The Apple Macintosh has long been popular in the education market, so it is well served for reference titles such as Microsoft's Encarta or the Grolier Electronic Encyclopedia. Users also have access to excellent children's software from publishers such as Dorling Kindersley and Broderbund. But when it comes to unashamed games software, the Mac has to take a back seat, not just to PC-compatibles but also to the Sega and Nintendo games consoles.
Because the Mac is so heavily outnumbered by these other systems, many developers of games software ignore it and concentrate on producing titles for PCs and games consoles.
Mac users watched jealously as last year's hit game Doom blasted its way across PC screens all over the world. A Mac version of Doom was never produced and other popular titles, such as Prince of Persia or Virgin's forthcoming Full Throttle, appear in Mac versions only months, or even years, after the PC or console versions.
Things are starting to look up, though. The demand for games such as Doom has led other developers to produce lookalikes, including the highly popular Marathon. This marked a turning point for Mac games software, as its success helped to convince other developers that it was worth including the Mac in their plans. James Beaven, of Virgin Interactive, confirms that sales of Mac games are "on the up", and that his company will be producing more Mac titles in the future. "We're going to start seeing a trend of all the big sellers on PC being ported across to the Mac," says Mr Beaven. And although the Mac still cannot compete with therange of titles produced for PCs and games consoles, other games companies such as US Gold and Electronic Arts confirm that many of their most popular games are now routinely produced for the Mac.
It is also true that many of the most innovative software titles are produced on the Mac because of its powerful sound and graphics abilities. Macs had built-in CD-Rom drives and high-quality sound and video capabilities long before these became standard in PCs. This has attracted many artists and musicians, as well as games developers, to the Mac.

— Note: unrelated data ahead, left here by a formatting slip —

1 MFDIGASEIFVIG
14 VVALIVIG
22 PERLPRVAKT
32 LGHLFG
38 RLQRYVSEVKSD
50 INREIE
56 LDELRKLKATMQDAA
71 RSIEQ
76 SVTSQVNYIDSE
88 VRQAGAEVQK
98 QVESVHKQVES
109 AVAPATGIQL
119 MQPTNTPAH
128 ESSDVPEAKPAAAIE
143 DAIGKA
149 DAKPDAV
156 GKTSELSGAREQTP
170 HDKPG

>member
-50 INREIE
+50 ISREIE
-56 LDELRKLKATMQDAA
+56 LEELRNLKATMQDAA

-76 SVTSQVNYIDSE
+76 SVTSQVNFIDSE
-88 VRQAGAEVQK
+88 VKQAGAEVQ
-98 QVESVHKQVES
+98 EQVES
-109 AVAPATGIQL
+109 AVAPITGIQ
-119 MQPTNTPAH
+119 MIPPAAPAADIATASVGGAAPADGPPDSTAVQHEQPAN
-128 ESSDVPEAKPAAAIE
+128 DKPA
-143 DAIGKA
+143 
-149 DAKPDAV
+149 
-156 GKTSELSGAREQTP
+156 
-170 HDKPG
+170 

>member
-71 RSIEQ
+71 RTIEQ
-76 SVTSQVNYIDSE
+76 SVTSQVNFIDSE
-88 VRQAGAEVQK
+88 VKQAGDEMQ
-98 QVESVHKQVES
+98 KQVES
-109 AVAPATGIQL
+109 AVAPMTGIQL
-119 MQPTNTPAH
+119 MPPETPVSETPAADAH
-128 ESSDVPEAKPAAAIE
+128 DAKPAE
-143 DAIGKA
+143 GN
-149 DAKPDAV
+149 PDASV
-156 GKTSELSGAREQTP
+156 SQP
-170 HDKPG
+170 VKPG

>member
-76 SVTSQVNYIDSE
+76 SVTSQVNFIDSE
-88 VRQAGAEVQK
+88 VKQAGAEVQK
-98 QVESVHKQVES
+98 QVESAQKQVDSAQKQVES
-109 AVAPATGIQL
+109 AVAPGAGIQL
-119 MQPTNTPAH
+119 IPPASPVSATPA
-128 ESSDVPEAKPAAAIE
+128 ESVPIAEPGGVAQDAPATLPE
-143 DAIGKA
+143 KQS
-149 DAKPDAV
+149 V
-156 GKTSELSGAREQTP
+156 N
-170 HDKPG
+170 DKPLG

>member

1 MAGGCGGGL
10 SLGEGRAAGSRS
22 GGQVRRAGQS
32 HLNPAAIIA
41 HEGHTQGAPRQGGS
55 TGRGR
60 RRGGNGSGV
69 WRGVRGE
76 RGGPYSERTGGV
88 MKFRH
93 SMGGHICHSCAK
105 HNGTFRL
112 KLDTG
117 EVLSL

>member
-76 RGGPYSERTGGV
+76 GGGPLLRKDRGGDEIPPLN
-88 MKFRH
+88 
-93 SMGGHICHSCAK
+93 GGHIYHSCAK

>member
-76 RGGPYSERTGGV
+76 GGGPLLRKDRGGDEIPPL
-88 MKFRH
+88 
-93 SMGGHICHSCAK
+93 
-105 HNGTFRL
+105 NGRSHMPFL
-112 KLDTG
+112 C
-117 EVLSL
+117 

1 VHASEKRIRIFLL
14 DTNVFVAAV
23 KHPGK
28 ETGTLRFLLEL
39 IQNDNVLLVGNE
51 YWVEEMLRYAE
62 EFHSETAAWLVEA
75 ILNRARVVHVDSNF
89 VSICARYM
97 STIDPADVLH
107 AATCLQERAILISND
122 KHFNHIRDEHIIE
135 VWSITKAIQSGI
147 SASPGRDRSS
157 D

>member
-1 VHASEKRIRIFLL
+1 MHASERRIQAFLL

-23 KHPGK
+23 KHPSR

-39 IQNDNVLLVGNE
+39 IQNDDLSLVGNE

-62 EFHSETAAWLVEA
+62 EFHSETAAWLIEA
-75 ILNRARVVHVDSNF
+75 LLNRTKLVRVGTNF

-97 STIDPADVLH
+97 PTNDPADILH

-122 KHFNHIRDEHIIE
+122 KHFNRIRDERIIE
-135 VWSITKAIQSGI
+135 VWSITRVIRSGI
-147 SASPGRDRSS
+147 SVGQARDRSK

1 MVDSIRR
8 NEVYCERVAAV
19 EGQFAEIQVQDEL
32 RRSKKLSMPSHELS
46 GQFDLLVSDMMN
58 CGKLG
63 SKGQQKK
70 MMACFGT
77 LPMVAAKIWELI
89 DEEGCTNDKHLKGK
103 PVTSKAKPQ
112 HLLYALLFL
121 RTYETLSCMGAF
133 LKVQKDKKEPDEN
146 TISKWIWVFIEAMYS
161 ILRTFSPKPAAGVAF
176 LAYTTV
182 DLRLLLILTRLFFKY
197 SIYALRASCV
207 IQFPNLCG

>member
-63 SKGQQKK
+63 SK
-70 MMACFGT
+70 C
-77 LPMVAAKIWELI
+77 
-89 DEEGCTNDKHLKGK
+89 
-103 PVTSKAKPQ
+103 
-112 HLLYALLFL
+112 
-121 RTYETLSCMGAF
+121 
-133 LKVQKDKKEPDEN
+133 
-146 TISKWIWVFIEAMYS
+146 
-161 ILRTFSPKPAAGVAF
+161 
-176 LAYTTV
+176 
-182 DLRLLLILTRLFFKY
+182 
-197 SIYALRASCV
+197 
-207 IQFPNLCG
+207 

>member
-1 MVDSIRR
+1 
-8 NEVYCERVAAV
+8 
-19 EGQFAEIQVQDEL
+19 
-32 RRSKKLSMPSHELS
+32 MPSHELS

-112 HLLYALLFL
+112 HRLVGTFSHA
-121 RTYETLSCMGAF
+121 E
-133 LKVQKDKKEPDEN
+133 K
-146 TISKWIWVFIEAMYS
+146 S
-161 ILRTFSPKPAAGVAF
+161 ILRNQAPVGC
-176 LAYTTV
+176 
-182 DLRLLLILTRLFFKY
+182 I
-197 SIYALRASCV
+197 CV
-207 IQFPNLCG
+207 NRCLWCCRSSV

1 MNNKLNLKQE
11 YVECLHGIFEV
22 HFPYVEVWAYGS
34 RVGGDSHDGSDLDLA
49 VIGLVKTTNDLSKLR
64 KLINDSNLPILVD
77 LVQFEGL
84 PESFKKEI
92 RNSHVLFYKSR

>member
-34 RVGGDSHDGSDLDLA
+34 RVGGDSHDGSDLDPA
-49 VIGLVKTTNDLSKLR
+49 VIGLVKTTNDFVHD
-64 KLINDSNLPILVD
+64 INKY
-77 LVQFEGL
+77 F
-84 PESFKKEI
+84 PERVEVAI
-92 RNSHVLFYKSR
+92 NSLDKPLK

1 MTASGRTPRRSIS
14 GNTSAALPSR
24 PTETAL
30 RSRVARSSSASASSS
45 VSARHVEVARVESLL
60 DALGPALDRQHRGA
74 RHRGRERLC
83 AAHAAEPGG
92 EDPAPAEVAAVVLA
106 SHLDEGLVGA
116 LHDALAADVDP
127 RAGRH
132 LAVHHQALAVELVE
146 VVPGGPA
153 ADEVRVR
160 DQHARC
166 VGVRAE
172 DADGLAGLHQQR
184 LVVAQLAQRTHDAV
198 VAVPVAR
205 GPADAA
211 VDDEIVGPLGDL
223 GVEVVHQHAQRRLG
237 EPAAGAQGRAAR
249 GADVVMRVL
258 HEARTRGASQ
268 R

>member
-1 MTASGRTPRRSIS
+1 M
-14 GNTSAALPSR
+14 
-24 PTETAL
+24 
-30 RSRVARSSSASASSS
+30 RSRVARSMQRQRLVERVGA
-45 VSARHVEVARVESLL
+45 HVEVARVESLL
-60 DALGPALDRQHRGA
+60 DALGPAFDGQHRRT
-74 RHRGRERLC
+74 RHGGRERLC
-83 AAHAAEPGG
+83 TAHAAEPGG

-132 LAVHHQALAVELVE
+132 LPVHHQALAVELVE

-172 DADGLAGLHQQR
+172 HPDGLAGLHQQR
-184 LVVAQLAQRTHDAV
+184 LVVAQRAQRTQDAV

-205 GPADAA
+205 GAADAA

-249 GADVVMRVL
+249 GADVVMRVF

Broderbund's Living Book series, interactive CD-Rom versions of popular children's books, began with the Mac version of Merce Mayer's Grandma and Me. The award-winning adventure game Myst was originally developed for the Mac, as was Peter Gabriel's XPlora CD-Rom, which created a virtual studio and enabled users to experiment with Gabriel's music.
One of the most unusual pieces of software released in the past year is also a Mac-only product. KPT Bryce is not a game, it is a graphics program that can be used to create highly realistic imaginary landscapes. You can select the type of terrain you want, move objects around the landscape, add different types of sky and clouds, and even create outer-space "starscapes". Like all the best games, it is useless but fascinating, and is only available for the Mac because of the machine's sophisticated graphics abilities.
To capitalise on those abilities and to attract more games developers to the Mac, Apple recently developed a graphics system called QuickTime VR, designed to create realistic virtual reality environments. It was used to create the Star Trek Interactive Manual, which allows you to explore the Starship Enterprise. QuickTime VR is due to be followed by QuickDraw 3D, a system for depicting three-dimensional objects on the computer screen. QuickDraw 3D will allow the Mac to display realistic "rendered" graphics that have smoothly textured surfaces instead of the crude, chunky graphics of so many computer games.
The first game to use QuickDraw 3D is Havoc, from Reality Bites. The game itself is a standard shoot-'em-up, but the quality of the 3D graphics makes it come alive.
Apple also plans to take a stab at the games console market next year. It has developed a design for a console called Pippin, which it has licensed to the Japanese company Bandai. Bandai's version, called the Power Player, will be released first in Japan and the US, but it has yet to decide if it will be sold in Europe.
Shelf space for Mac software may be scarce, but thereare plenty of good titles out there if you look hard enough. Mail-order ads in the various Mac magazines also list more titles than you are likely to find in most shops. It is quality that counts with entertainment software, not just quantity, and on that score Mac users have little to complain about.Reuse content